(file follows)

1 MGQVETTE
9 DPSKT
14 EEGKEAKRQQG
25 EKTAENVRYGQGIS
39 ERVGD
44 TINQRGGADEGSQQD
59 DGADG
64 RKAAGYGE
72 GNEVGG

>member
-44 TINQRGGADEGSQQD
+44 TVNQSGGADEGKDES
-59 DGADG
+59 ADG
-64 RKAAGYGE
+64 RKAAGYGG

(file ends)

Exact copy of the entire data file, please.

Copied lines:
1 MGQVETTE
9 DPSKT
14 EEGKEAKRQQG
25 EKTAENVRYGQGIS
39 ERVGD
44 TINQRGGADEGSQQD
59 DGADG
64 RKAAGYGE
72 GNEVGG

>member
-44 TINQRGGADEGSQQD
+44 TVNQSGGADEGKDES
-59 DGADG
+59 ADG
-64 RKAAGYGE
+64 RKAAGYGG